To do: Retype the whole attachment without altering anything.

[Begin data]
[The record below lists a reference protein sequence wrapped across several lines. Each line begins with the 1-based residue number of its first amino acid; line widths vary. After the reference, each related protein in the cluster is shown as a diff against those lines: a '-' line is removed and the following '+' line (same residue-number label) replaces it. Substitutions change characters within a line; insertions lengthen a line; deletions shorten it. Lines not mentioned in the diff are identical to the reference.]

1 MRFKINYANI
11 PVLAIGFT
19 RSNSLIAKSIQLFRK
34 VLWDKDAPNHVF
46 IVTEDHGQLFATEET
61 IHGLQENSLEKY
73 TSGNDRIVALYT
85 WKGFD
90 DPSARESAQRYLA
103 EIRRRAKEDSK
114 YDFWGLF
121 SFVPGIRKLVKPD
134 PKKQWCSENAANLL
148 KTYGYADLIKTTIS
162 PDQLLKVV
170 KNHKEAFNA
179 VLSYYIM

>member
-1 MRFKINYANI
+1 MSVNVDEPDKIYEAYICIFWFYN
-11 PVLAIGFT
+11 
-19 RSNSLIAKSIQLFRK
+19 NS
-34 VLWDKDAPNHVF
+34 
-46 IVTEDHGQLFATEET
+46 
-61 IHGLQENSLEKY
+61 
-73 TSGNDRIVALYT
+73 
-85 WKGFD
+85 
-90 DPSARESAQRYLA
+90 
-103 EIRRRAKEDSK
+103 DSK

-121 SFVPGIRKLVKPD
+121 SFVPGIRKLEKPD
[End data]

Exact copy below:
[The record below lists a reference protein sequence wrapped across several lines. Each line begins with the 1-based residue number of its first amino acid; line widths vary. After the reference, each related protein in the cluster is shown as a diff against those lines: a '-' line is removed and the following '+' line (same residue-number label) replaces it. Substitutions change characters within a line; insertions lengthen a line; deletions shorten it. Lines not mentioned in the diff are identical to the reference.]

1 MRFKINYANI
11 PVLAIGFT
19 RSNSLIAKSIQLFRK
34 VLWDKDAPNHVF
46 IVTEDHGQLFATEET
61 IHGLQENSLEKY
73 TSGNDRIVALYT
85 WKGFD
90 DPSARESAQRYLA
103 EIRRRAKEDSK
114 YDFWGLF
121 SFVPGIRKLVKPD
134 PKKQWCSENAANLL
148 KTYGYADLIKTTIS
162 PDQLLKVV
170 KNHKEAFNA
179 VLSYYIM

>member
-1 MRFKINYANI
+1 MSVNVDEPDKIYEAYICIFWFYN
-11 PVLAIGFT
+11 
-19 RSNSLIAKSIQLFRK
+19 NS
-34 VLWDKDAPNHVF
+34 
-46 IVTEDHGQLFATEET
+46 
-61 IHGLQENSLEKY
+61 
-73 TSGNDRIVALYT
+73 
-85 WKGFD
+85 
-90 DPSARESAQRYLA
+90 
-103 EIRRRAKEDSK
+103 DSK

-121 SFVPGIRKLVKPD
+121 SFVPGIRKLEKPD